Meanwhile, business records show paperwork for the company that owns the apartments was signed by Martha Vasquez, who is listed as president of the nonprofit ALMS. Vasquez did not return multiple requests for comment, including phone calls and hand-delivered notes.
$6 million for free housing?
Although Klimist argues Crossroads Apartments and ALMS are unrelated, he said ALMS did manage properties in Bloomington. Many of the units, which are operated like motels, were built in the midst of an oil boom, when dozens of transient workers flocked to the region.
But nowhere in ALMS' tax documents is there any mention of a rental property program. Instead, the nonprofit's mission is to "provide free clothing, food and shelter to the impoverished," according to tax documents.
Between 2007 and 2016, the nonprofit filed tax documents stating it spent more than $6 million providing free housing. Tax documents for 2017 aren't available yet.
In the aftermath of Hurricane Harvey, Klimist said the nonprofit provided emergency housing to more than 100 people who sought shelter after their homes were damaged. Klimist would not provide data on how long residents stayed, nor would he disclose where shelters were located.
Housing advocates can't confirm it either.
An email from an ALMS representative shows the nonprofit offered two homes in Bloomington to be used as shelter. But leaders of local charities overseeing recovery efforts after Hurricane Harvey said ALMS wanted contract terms that weren't feasible, according to their officials.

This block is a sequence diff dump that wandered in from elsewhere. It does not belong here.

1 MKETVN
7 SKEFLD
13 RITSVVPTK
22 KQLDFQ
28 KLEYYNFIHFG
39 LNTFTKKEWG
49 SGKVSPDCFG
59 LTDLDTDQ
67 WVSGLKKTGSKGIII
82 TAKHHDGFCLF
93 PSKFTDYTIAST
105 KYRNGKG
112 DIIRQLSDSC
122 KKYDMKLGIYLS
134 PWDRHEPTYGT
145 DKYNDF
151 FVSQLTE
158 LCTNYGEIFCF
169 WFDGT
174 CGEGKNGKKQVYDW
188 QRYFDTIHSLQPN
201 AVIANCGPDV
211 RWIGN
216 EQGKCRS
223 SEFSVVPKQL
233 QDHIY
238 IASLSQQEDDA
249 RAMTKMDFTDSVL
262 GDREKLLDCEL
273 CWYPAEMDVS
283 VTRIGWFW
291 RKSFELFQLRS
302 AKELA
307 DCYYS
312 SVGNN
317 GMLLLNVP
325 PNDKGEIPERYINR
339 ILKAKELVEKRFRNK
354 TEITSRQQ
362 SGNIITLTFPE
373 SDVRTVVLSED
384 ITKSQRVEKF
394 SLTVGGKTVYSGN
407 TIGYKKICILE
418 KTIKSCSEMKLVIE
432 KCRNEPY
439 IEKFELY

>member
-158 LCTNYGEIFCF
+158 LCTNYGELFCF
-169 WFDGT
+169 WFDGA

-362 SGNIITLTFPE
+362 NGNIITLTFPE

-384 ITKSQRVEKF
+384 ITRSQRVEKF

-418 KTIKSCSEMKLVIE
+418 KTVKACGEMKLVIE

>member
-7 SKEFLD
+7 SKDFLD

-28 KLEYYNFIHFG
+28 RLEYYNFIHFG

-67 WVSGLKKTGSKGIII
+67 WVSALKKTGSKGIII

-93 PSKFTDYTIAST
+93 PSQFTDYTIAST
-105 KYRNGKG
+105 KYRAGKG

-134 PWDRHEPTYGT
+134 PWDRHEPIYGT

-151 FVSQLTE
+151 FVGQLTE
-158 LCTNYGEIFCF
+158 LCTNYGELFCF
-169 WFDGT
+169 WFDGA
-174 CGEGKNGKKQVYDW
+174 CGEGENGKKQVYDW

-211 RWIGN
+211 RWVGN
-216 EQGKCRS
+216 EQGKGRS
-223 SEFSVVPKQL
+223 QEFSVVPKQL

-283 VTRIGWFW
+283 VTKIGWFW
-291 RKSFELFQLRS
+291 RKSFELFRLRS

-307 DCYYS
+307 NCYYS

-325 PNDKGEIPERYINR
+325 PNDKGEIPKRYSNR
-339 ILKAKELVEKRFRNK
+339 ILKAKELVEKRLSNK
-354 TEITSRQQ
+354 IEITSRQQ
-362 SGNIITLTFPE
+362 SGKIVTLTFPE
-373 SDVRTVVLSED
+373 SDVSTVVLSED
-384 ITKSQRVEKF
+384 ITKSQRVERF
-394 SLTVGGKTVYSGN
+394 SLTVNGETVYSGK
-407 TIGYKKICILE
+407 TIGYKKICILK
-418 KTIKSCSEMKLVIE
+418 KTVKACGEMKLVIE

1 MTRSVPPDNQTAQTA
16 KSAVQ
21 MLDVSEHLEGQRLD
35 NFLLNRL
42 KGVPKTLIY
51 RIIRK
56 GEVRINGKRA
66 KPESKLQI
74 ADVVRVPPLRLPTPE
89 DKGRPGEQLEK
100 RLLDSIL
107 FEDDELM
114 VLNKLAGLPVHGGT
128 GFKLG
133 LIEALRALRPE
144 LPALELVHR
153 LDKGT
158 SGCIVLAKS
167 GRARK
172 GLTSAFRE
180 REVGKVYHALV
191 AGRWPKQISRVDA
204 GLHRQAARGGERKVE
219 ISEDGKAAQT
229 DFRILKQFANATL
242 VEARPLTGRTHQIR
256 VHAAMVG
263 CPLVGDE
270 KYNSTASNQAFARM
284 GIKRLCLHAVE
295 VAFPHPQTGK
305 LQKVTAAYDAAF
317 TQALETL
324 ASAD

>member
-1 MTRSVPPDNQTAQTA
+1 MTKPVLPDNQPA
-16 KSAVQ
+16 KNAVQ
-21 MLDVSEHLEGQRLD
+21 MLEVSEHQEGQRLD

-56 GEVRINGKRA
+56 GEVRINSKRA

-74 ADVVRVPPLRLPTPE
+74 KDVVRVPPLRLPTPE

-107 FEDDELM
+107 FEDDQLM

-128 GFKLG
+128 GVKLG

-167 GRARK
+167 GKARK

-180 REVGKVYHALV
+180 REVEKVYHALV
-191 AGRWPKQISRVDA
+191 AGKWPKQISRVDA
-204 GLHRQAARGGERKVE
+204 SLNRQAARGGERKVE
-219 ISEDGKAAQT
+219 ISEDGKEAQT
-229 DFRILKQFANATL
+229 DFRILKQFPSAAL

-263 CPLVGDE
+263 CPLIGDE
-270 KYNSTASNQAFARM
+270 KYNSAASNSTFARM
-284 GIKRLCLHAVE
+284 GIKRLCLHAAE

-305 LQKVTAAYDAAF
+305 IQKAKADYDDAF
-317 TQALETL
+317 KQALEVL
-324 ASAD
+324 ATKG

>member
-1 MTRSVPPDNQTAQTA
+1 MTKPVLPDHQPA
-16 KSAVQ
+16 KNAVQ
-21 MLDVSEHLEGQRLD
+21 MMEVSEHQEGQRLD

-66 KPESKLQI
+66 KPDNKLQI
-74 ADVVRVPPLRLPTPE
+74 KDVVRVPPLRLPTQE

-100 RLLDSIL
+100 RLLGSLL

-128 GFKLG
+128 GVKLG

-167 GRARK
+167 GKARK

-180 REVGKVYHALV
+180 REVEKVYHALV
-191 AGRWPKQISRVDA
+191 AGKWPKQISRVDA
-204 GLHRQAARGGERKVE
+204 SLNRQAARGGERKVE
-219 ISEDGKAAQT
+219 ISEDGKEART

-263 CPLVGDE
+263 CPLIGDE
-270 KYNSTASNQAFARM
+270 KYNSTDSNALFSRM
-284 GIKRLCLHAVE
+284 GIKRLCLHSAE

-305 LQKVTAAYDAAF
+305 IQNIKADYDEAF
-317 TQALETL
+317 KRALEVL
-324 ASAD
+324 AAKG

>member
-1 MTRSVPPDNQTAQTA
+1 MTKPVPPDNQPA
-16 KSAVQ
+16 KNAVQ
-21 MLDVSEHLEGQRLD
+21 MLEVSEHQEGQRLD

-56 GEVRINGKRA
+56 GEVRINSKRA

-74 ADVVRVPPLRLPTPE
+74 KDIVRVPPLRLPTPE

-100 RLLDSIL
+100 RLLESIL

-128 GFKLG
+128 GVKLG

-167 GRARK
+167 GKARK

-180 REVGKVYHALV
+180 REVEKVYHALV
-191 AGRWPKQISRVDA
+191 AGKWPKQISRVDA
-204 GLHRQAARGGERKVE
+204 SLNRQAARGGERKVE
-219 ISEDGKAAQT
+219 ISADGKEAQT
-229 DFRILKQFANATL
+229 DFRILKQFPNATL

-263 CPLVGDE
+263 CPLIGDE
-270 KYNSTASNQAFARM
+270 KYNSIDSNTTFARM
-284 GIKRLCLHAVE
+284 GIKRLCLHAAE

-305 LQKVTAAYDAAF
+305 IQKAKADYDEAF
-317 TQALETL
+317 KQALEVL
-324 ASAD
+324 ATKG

Other than this offer of the two units, local nonprofit leaders said they don't know of anyone who has received free housing in recent years. Meanwhile, officials who work for the Victoria Housing Authority, which oversees low-income housing programs, said they couldn't recall working with the nonprofits.
Kim Pickens, who advocates for the homeless, said she wasn't aware of anyone who took part in a free housing program while she served as president of Victoria's homeless coalition for four years.
"It's not something they publicize," Pickens said.
Instead, ALMS runs apartments more like motels than traditional long-term rentals, Pickens said. Most tenants pay by the week and aren't given the same rights as tenants who have conventional leases, she said.
If people don't pay on time, they can end up homeless, she said. She recalled one instance when she spoke with a man whose employer was late giving him his check, so he was kicked out on Easter weekend because his rent was late, she said.
"I know a lot of people who have become homeless because of the way they do things," Pickens said.
That was all too real for Yvonne Brazil, one of the tenants who sued Crossroads Apartments. During an interview Oct. 19, Brazil said she hated losing all of her belongings - especially family photos.
Even though it was small, the Victoria apartment was her family's home. But her family had nothing left after the landlords removed their things, so Brazil, her boyfriend and her 7- and 15-year-old children were better off starting a new life in a new city, she said.
"We were feeling hopeless. . We're homeless now."
For related ALMS coverage, please see: